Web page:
Gen Pop Experiments, Text - Francis Palazzolo

SelfOthering Shift Experimental History

2016 - 2017

Francis Palazzolo’s SelfOthering Shift Experiments are a participatory art project that takes place in Times Square. In these experiments Palazzolo engages passersby in the formation art by sharing intimate conversation and collaborative portraiture. With this combined aesthetic, collaborators alter object and exchange values towards social bonds at the center of Capitalism. Hence, these encounters are a highly visible model of reducing social alienation.

At its’ core, Palazzolo’s role is to shift passersby into collaborators. This mode of engagement entails considerable multi-tasking: amiable confidence to reach out, focus to block-out the swirling chaos, presence to slow down the fast-paced environment to an intimate encounter, concentration and adroit dexterity to draw likenesses, patience to listen, empathy to inquire and care about another’s point of view, and personal reflection to negotiate shared meaning.

Below is an account of the experiments, which began in the summer of 2016 to the winter of 2017.

Palazzolo situated the experiments in different parts of Times Square to learn from each location and tailor his practice to the challenging conditions. He started out on the sidewalk of 42nd Street between 7th & 8th Avenues. Here, Palazzolo gained knowledge about the Times Square district and moved the experiments to the main plaza to increase the visibility. Eventually, Palazzolo relocated to the corner of 45th and Broadway to focus the lens of the experiments. Collaborating in the glow of the Nasdaq Showroom highlights the urgency of social bonding.

The following is a brief sketch of Palazzolo’s interpersonal methods. From the very beginning, the core elements were in place. Up front Palazzolo explains to passersby that the drawings are free. Once engaged, talking elicits drawing, which in turn solidifies the conversation. As Palazzolo and his collaborator get attuned to one another the person drawing may shift. Stories, along with a pad of paper and drawing supplies go back and forth. Depending on the comfort of the collaborator, participation includes making choices, filling-in, and/or leading the artwork.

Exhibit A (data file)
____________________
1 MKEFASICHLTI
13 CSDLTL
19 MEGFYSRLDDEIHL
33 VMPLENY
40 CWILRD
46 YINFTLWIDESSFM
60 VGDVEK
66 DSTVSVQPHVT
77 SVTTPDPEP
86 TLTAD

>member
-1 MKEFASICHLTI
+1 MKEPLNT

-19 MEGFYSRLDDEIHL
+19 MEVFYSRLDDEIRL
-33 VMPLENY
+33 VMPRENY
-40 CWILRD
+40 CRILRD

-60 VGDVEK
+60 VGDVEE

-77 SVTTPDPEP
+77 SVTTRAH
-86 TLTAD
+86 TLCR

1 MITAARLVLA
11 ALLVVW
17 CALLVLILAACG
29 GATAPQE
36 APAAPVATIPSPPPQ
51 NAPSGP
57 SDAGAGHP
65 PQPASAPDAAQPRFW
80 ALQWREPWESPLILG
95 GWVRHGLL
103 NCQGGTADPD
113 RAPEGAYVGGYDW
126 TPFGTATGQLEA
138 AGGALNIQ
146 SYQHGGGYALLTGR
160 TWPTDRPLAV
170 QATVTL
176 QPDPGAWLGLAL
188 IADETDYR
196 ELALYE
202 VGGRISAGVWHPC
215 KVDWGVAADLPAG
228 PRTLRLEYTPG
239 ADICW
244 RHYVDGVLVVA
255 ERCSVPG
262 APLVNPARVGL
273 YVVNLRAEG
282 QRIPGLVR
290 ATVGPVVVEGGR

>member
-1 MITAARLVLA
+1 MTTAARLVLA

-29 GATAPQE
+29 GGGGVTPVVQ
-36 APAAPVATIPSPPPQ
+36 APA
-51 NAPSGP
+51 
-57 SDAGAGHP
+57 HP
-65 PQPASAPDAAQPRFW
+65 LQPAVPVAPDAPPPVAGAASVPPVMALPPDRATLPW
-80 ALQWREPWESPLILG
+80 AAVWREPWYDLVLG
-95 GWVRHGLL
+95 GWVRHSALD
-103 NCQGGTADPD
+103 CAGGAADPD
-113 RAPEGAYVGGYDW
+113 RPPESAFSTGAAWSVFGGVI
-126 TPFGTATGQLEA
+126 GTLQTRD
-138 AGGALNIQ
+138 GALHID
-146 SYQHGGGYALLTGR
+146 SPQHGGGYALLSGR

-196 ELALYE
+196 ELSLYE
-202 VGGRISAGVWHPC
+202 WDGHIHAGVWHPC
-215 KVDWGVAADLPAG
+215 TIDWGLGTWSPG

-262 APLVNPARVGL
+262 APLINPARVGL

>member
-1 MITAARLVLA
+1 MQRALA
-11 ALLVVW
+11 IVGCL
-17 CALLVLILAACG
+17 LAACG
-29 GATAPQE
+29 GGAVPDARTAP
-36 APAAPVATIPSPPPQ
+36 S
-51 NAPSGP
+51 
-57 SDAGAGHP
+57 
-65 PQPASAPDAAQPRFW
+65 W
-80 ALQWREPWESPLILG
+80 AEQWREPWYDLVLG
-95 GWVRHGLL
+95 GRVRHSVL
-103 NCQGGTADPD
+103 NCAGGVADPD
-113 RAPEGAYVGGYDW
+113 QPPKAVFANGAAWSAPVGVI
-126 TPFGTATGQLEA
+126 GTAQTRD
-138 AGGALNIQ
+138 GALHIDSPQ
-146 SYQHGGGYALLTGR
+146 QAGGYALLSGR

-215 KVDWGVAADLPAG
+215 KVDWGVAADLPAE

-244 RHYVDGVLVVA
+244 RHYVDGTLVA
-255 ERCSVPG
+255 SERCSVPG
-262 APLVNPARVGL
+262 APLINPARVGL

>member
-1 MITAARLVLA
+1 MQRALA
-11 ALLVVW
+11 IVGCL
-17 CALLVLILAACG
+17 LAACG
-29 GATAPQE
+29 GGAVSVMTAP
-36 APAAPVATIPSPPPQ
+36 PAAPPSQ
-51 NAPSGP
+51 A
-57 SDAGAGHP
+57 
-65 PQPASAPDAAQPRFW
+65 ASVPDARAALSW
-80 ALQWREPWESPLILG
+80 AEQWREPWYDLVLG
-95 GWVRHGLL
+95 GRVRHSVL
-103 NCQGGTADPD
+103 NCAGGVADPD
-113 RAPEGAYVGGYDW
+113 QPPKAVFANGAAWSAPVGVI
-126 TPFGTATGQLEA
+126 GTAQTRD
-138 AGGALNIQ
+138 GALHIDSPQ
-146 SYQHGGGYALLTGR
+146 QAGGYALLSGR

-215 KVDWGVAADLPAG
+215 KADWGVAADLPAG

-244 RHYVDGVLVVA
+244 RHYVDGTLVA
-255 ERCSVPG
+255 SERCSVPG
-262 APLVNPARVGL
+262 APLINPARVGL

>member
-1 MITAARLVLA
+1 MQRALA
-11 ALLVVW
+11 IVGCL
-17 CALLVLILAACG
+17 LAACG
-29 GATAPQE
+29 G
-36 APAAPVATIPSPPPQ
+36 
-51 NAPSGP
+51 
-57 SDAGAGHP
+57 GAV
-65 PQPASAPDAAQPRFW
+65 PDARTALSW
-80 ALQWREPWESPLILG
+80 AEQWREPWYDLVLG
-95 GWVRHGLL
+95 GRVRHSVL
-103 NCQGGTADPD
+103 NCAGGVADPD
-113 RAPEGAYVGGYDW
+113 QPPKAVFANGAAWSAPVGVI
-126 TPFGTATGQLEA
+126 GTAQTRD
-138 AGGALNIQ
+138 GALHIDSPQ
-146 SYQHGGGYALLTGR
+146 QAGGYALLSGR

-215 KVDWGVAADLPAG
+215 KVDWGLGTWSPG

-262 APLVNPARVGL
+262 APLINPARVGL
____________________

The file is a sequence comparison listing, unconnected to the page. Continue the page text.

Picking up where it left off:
During each encounter, Palazzolo experiments with different ways to negotiate foot traffic, reach-out to passersby, and arrange his practice to improve his relationship with collaborators. Sitting down to talk and draw was his first approach. He used a cart, which held art supplies, collapsible chairs and signage, to engage passersby. On the prior web page, videos document these experiments, which include changing time of day, location and season.

At the end of 2017, Palazzolo’s interactions with NYC police officers made the boundaries of the project clear: accessories are not allowed in the center of the Times Square Plaza, particularly during rush hour and at high volume spots. By early 2018, Palazzolo adapted his practice: stand face-to-face; pad in hand; supplies in pocket; no accessories on the ground; no signage; no donations; no need for permits. He viewed these regulations not as limitations, but as permission to be lighter, freer, more fluid, and flexible in his relationships.

Palazzolo honed his improvisational skills and open disposition by working for over 30 years as an artist-in-residence in NYC with people confronting low socio-economic conditions. Self-Othering Transitions, a version of The SelfOthering Shift Experiments, is part of his current artist-in-residency with residents at safe havens and drop-in shelters in the Bronx. This residency project is funded by a NYCDHS Enhancement Grant.

The premise for SelfOthering Shift Experiments coagulated in 2016, while Palazzolo was organizing, curating and facilitating a series of participatory art shows at the Open Source Gallery in Brooklyn. What started out as a mixture of good communication techniques and the “Exquisite Corpse” Surrealist game, turned into the initial experiment of sharing intimate conversations and collaborating to make a portrait. From the onset, collaborators were blurring the definition of dialogical art and object-based art.

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